1. It is critical that governments utilise a human rights and intersectional based approach to ensure that everyone, including the most marginalised, has access to necessary information, support systems and resources during the current crisis.
  2. The state governments need to declare helplines as “essential services” that should remain open during lockdowns.
    Disseminate information about gender-based violence and publicise resources and services available.
  3. Increase resourcing for NGOs that respond to domestic violence and aid — including shelter, counselling, and legal aid — to survivors, and promote those that remain open.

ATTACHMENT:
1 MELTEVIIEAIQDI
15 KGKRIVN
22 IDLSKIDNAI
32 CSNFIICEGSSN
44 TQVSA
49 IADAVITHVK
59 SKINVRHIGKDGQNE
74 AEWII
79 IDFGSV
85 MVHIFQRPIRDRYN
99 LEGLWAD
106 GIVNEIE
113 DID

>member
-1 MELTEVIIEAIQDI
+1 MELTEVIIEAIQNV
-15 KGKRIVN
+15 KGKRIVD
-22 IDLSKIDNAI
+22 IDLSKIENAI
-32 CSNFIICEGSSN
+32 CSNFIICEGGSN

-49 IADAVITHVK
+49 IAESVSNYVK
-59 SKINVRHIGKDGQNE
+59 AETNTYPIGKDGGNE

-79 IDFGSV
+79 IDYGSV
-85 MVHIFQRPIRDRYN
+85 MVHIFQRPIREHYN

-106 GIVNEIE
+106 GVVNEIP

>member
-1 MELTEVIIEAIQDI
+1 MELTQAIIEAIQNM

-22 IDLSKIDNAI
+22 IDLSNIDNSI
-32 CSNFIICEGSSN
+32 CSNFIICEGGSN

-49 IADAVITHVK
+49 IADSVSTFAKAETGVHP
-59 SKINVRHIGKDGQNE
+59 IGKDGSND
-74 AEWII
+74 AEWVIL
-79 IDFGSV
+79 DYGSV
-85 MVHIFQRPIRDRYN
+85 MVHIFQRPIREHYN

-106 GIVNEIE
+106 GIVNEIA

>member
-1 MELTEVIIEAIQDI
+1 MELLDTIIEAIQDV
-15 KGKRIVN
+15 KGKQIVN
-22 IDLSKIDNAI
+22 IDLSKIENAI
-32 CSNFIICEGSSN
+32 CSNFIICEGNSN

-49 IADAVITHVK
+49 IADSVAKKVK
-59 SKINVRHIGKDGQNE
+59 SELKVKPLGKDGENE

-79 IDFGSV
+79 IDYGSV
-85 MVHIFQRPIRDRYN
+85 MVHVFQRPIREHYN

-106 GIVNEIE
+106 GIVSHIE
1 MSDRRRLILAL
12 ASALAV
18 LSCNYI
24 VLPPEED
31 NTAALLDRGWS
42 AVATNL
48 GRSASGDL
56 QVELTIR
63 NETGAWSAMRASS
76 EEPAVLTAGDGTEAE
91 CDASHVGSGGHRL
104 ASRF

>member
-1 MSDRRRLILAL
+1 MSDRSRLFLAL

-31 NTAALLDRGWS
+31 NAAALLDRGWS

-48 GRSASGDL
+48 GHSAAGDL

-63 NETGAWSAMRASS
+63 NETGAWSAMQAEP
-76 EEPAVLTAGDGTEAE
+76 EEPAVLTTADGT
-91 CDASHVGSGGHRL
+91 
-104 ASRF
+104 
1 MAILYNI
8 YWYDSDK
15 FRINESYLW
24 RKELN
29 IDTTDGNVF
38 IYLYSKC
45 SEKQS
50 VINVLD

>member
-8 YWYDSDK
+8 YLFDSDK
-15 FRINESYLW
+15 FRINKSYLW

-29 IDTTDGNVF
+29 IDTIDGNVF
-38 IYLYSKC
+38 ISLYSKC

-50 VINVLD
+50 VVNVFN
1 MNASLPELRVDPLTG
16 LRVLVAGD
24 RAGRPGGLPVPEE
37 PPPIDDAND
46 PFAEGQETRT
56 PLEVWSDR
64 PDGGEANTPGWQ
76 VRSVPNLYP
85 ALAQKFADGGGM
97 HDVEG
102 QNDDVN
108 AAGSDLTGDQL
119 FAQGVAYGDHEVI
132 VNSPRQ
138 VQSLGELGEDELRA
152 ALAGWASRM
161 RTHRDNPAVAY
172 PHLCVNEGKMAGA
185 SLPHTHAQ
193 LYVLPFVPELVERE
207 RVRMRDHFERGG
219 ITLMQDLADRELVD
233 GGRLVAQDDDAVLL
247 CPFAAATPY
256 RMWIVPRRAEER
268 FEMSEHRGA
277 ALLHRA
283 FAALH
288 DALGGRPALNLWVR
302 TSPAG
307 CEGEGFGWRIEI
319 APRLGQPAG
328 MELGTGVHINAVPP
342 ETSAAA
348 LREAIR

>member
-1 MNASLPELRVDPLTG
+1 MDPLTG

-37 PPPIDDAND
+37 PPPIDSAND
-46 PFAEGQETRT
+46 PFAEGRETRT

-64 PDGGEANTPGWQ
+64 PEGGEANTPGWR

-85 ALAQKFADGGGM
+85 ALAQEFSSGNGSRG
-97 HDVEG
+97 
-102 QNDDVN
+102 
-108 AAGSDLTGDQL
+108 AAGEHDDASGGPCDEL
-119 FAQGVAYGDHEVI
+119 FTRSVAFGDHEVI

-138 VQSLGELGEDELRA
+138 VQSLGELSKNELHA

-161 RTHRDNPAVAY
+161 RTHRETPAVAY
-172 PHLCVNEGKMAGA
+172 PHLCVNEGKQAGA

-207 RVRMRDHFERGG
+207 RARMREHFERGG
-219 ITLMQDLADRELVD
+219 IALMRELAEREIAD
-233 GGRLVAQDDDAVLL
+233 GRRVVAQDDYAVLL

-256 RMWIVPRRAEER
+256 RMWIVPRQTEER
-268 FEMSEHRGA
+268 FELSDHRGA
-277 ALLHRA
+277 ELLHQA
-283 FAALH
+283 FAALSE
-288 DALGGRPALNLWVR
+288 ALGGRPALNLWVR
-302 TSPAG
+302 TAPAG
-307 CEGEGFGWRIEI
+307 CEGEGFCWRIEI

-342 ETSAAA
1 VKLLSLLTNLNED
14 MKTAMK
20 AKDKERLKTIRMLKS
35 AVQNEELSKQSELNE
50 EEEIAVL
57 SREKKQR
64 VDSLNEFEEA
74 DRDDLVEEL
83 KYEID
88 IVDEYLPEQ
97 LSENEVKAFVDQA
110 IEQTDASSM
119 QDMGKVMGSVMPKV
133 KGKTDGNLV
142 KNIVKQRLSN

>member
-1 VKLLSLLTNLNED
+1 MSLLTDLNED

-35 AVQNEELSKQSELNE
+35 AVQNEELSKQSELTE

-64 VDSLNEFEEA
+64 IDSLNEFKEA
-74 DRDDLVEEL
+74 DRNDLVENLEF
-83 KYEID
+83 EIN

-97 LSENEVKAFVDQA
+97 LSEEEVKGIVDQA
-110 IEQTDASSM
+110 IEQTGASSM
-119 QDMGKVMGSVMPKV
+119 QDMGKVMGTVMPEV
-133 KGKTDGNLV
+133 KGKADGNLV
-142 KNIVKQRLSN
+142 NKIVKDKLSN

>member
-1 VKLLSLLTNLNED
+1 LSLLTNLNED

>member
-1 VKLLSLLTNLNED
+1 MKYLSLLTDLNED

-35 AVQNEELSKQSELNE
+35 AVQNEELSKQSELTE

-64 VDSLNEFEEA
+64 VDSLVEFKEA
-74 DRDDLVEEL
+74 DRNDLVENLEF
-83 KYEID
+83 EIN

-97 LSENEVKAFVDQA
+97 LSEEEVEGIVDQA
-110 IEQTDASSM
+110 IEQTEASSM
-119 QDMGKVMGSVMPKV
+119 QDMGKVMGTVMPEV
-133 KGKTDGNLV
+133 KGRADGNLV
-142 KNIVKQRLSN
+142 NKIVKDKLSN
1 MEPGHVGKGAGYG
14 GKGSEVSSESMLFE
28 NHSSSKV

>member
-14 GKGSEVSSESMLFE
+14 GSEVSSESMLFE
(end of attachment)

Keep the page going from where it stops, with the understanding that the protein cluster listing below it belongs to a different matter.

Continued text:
4. Encourage the equitable sharing of domestic tasks at home.
  5. Provide for the continued provision of healthcare services based on medical research and tests — unrelated to the virus — for women and girls.
  6. Ensure women’s timely access to necessary and comprehensive sexual and reproductive health services during the crisis, such as maternal health services, safe abortion etc.

As the steps to contain the transmission of the virus might require more stretches of isolation and confinement for the public, the government at the Centre and state levels need to address the upsurge in domestic violence immediately. For a lot of women, home is not the safe haven as normally believed. Their lives depend on the emergency response systems remaining functional.

Connecting the Dots:

  1. Analyse the impact of COVID-19 on women and children.
  2. Essay: Home is NOT a blessing in disguise!